AR has broken into Millennials’ and Gen Z’s mobile entertainment world, and these four apps show how they’re having fun with the technology, and making it more mainstream than ever…
This is augmented reality’s year. In May, Instagram adopted AR face filters a la Snapchat, spreading the pastime to multiple platforms. Snapchat’s break-dancing AR hot dog took over the internet in July—inspiring a Halloween costume months later becuase it became so popular. The app has invited brands to play in the AR space, and beauty brands have been releasing their own AR features all year. Then, Apple’s ARKit was launched in August, opening the floodgates to a new wave of AR apps and tools—like Food Network’s cake-decorating app, The Very Hungry Caterpillar AR, and GIPHY World. It’s clear that AR is taking over social platforms, marketing, and more.
The spread of augmented reality was something we called out as a trend to watch for the year—and we noted that it may outshine virtual reality for some time. Thanks to the accessibility of the technology (AR can live on every smartphone while VR requires special headsets and gear) it’s becoming mainstream at a much faster clip—and quickly being integrated into Millennials and Gen Z’s mobile entertainment time. Pokémon Go helped to familiarize the generations with AR’s potential, and Snapchat has been normalizing AR play ever since. Now we’re seeing even more augmented reality apps get young consumers attention with new features and ways to use the tech every day—here are four to know:
Have you noticed your social media feeds getting a lot more sparkly lately? You can thank AR app Kirakira+, the platform adding glittery effects to celebrities’ and young consumers’ social posts. The app allows users to take photos and videos with several added “twinkle” effects—essentially putting stars and lens flares into everyday moments. A surprise “star” of Fashion Week this September, according to Refinery 29, Kirakira+ has also had its popularity boosted by some high-profile users, and was included in NYMag’s recent rundown of the glitter obsession taking over fashion. A quick scan of the #kirakira tag on Instagram indicates that nail art, food porn, jewelry, and luxe items are favorite recipients of the sparkly AR treatment.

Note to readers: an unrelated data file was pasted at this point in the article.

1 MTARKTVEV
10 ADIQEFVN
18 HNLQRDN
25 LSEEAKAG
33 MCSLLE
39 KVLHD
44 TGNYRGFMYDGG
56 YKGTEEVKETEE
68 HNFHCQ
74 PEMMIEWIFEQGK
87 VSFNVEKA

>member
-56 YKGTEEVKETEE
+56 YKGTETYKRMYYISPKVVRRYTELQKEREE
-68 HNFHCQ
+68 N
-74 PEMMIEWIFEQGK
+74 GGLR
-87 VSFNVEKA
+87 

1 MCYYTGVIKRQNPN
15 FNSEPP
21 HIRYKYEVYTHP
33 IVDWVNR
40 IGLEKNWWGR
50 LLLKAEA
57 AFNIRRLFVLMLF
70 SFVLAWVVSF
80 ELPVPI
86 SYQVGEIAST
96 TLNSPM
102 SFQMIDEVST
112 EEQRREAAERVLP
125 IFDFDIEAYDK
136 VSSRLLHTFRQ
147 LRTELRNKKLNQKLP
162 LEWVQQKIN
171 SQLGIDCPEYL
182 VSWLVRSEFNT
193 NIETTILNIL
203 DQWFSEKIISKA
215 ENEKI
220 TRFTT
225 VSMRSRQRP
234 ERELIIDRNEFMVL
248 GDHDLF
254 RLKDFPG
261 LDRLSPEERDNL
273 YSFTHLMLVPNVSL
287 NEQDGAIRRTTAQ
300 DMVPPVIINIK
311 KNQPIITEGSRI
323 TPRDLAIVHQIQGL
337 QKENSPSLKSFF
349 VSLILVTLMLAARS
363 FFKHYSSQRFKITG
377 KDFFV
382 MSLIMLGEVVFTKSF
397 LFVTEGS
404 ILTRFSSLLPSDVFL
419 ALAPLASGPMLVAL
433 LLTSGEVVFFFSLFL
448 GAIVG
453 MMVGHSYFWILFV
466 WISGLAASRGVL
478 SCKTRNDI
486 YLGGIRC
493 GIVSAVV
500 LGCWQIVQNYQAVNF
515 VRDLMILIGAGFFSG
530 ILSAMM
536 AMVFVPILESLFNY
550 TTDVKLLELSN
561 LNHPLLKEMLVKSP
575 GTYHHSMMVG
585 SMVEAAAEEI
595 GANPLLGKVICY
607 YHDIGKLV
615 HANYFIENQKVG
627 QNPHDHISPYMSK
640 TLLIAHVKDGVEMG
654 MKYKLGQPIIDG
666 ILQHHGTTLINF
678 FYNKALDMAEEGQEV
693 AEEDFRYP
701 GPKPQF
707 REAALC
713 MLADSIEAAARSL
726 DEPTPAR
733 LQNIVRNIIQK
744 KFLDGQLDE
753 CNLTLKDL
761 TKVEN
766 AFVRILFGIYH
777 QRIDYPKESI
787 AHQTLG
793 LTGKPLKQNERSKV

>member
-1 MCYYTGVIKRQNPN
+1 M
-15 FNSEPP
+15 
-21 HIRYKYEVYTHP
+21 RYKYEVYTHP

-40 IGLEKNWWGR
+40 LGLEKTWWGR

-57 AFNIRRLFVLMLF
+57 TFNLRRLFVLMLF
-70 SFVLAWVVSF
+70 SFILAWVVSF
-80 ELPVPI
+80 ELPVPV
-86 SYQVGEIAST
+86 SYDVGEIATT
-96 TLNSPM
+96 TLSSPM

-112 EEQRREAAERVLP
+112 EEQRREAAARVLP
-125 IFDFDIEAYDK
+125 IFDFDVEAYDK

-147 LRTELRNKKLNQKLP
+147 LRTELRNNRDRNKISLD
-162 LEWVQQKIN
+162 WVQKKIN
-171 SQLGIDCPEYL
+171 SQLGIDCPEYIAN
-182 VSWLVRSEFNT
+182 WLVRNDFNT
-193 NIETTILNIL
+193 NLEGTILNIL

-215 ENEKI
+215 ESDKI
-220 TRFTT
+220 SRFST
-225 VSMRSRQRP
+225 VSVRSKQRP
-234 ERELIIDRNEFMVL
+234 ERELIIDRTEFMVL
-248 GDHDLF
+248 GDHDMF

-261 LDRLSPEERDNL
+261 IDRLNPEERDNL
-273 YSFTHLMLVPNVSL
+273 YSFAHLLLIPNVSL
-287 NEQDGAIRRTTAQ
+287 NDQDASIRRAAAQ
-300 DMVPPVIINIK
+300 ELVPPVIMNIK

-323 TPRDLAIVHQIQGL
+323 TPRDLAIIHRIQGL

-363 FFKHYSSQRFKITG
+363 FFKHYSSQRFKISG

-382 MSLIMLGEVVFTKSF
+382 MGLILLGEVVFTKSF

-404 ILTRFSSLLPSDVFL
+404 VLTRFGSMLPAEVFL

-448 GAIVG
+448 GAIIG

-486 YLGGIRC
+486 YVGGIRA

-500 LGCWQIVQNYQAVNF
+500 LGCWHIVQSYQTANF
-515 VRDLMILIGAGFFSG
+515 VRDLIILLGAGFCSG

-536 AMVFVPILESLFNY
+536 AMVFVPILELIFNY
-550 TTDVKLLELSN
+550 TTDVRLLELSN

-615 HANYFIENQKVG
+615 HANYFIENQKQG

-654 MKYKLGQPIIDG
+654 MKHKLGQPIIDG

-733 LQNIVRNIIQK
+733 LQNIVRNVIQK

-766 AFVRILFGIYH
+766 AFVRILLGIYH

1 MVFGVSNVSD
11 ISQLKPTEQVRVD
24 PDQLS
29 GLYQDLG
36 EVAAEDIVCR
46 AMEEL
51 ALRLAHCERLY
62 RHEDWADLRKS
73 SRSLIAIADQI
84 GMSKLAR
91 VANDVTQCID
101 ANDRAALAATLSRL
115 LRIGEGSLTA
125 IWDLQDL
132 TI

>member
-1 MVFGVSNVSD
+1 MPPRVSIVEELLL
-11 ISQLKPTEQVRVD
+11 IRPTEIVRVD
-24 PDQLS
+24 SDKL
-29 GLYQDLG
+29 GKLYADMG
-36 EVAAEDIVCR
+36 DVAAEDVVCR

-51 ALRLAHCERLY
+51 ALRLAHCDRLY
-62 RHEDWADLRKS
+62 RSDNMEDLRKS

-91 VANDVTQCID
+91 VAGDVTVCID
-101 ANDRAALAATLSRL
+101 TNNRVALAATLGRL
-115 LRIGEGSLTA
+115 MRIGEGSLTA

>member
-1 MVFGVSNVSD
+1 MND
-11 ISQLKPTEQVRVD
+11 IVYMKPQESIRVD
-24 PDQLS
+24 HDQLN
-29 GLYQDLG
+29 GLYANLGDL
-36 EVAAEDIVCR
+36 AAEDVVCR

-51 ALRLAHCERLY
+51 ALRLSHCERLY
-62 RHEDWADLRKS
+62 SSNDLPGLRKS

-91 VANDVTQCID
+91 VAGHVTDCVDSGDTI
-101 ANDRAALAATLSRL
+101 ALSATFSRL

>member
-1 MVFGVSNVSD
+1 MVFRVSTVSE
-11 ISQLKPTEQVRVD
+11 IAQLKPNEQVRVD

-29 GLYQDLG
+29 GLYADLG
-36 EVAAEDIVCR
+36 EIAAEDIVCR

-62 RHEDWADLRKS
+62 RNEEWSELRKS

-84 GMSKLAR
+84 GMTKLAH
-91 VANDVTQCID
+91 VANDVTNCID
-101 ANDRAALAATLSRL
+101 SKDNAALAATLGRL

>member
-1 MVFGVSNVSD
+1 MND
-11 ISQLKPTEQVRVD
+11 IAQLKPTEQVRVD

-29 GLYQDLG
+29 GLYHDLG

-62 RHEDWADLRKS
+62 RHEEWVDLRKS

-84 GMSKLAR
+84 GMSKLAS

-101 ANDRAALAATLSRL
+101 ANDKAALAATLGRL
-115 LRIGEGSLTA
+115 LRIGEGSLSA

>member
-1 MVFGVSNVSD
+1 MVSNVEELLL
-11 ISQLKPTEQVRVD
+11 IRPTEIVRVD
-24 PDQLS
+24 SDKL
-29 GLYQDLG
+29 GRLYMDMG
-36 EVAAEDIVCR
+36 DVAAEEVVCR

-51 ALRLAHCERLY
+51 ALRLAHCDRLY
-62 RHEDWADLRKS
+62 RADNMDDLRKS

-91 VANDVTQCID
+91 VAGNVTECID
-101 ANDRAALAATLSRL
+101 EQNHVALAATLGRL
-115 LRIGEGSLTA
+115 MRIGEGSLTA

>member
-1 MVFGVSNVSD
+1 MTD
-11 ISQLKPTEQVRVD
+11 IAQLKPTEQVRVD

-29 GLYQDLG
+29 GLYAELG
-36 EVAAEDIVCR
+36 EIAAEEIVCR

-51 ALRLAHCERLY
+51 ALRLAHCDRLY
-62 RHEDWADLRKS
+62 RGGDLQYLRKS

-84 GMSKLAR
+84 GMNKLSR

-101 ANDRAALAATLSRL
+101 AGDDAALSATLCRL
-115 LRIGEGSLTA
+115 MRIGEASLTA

If you ever wanted to just keep one of those Pokémon you captured via AR as a pet, AR Dragon is the app for you. Reportedly the top free ARKit app of the moment, AR Dragon from PlaySlide does just one thing: allow users to “Hatch and care for your own unique dragon!” The dragon can then be viewed via AR in any surrounding, accompanying owners through their houses, on errands, etc. The top complaints at the moment seem to be that after hatching and feeding your dragon there isn’t much to do on the app—but if you just want to take pictures of a cute AR dragon cooking dinner with you, AR Dragon has everything.
Spilly is taking AR to the next level, allowing users to add themselves into popular YouTube videos. For instance, users could crop their face onto Rose’s in an iconic Titanic scene using the “imposter feature.” There’s no Snapchat Dancing Hot Dog, sorry to say, but users can record themselves to become part of the clip instead. But if you don’t want to have a starring role, there are plenty of other ways to edit using AR overlays and features. The “Snapchat-like AR effects” available on Spilly can be added onto any video the app has sourced in from YouTube (and there are many). Add confetti, flowers, a spotlight, rain, and more to personalize the perfect clip. Though the app can seem like silly fun, high-tech “neural networks” are working behind-the-scenes to bring these features to life. Oh, and Spilly is making sure the selection of videos never dwindles by working with creators to keep the app’s feed fresh.
Millennials heart houseplants, and have helped fuel the popularity of hashtags like #urbanjungle, #monsteramonday, and #plantgang with their natural obsession. But how will they know what plants will look good in their apartments? With the magic of AR, of course! Plant Life Balance places AR plants into users’ spaces so they can test out their new greenery. But it’s not just a visual tool. According to Mashable, users can “assess your current ‘plant-life balance’ (how many rooms you have, how many plants), then use AR to drop in over 90 plant recommendations, and get an analysis of their benefits.” Does this mean there is literally an app for everything now?
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